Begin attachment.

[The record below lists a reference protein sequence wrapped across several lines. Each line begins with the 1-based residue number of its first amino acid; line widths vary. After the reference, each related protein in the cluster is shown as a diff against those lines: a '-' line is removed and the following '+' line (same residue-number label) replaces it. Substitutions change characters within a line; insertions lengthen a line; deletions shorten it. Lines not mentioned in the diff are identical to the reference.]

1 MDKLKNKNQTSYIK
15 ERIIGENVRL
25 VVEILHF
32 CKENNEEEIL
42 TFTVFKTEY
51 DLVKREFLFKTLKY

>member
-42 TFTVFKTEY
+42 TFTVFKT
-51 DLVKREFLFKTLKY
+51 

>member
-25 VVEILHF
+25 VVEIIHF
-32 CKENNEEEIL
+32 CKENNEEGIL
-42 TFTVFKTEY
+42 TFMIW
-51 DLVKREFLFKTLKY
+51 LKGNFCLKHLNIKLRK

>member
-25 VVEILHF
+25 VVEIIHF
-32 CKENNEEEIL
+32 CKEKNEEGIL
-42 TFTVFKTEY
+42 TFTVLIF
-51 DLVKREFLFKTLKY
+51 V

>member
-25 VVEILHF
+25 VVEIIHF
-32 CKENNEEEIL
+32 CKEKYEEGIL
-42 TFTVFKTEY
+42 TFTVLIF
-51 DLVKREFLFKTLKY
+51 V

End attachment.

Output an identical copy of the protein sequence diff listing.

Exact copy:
[The record below lists a reference protein sequence wrapped across several lines. Each line begins with the 1-based residue number of its first amino acid; line widths vary. After the reference, each related protein in the cluster is shown as a diff against those lines: a '-' line is removed and the following '+' line (same residue-number label) replaces it. Substitutions change characters within a line; insertions lengthen a line; deletions shorten it. Lines not mentioned in the diff are identical to the reference.]

1 MDKLKNKNQTSYIK
15 ERIIGENVRL
25 VVEILHF
32 CKENNEEEIL
42 TFTVFKTEY
51 DLVKREFLFKTLKY

>member
-42 TFTVFKTEY
+42 TFTVFKT
-51 DLVKREFLFKTLKY
+51 

>member
-25 VVEILHF
+25 VVEIIHF
-32 CKENNEEEIL
+32 CKENNEEGIL
-42 TFTVFKTEY
+42 TFMIW
-51 DLVKREFLFKTLKY
+51 LKGNFCLKHLNIKLRK

>member
-25 VVEILHF
+25 VVEIIHF
-32 CKENNEEEIL
+32 CKEKNEEGIL
-42 TFTVFKTEY
+42 TFTVLIF
-51 DLVKREFLFKTLKY
+51 V

>member
-25 VVEILHF
+25 VVEIIHF
-32 CKENNEEEIL
+32 CKEKYEEGIL
-42 TFTVFKTEY
+42 TFTVLIF
-51 DLVKREFLFKTLKY
+51 V